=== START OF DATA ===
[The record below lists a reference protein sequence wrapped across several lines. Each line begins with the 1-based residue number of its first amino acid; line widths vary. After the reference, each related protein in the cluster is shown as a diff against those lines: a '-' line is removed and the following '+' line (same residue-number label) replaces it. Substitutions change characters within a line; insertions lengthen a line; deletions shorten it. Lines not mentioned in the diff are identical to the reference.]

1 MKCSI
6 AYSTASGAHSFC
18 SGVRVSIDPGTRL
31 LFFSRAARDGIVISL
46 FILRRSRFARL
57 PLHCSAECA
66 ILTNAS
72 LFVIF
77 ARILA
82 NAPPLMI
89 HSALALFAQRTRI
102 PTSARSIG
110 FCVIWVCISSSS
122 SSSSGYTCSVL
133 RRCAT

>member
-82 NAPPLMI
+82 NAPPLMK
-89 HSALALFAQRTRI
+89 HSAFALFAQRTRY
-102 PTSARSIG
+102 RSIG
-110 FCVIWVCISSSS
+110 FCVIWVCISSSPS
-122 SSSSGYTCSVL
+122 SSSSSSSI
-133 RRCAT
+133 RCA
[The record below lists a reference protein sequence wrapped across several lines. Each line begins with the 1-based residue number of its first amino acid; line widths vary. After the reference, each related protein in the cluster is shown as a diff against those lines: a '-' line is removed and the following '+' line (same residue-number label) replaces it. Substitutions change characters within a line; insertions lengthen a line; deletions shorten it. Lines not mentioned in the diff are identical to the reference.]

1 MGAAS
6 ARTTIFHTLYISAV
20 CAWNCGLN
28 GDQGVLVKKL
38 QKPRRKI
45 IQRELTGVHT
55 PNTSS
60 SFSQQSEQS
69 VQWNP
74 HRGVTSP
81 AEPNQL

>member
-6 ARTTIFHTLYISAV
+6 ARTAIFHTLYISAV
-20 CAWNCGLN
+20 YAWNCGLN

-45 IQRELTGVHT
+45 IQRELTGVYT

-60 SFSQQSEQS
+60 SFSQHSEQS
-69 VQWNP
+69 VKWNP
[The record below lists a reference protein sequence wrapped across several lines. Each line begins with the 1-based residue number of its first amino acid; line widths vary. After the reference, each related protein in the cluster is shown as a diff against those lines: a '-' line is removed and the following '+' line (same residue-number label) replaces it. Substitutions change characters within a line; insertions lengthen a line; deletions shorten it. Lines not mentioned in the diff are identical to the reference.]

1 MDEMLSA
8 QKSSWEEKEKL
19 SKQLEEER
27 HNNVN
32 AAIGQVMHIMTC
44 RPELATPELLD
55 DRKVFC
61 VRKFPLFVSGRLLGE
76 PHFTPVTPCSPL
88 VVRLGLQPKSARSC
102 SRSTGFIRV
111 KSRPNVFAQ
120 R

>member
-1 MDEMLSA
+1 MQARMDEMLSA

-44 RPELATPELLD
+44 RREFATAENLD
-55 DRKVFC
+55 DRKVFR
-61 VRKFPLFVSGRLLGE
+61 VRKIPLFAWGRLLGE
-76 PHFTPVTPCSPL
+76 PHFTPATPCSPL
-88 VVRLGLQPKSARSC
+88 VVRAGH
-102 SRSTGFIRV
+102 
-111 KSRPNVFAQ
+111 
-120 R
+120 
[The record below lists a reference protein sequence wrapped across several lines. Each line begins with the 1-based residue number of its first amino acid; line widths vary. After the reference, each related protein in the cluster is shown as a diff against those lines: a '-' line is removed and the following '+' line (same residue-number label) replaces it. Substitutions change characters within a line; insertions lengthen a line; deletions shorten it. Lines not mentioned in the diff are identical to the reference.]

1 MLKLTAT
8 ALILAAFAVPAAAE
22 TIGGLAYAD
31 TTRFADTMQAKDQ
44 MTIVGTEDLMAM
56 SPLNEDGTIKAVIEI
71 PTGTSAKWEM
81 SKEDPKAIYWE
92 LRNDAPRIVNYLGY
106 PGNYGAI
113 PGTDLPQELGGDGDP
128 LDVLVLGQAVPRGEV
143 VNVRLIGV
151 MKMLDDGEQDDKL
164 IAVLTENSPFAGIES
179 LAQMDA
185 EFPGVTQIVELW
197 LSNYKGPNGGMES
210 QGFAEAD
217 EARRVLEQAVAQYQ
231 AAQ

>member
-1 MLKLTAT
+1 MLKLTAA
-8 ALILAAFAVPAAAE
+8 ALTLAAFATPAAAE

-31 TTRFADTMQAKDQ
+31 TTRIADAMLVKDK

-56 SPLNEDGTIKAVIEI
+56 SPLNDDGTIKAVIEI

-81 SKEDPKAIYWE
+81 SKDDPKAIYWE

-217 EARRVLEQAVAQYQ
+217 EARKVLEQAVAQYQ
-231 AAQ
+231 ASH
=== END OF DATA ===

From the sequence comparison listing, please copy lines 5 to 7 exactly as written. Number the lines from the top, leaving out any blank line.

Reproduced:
31 LFFSRAARDGIVISL
46 FILRRSRFARL
57 PLHCSAECA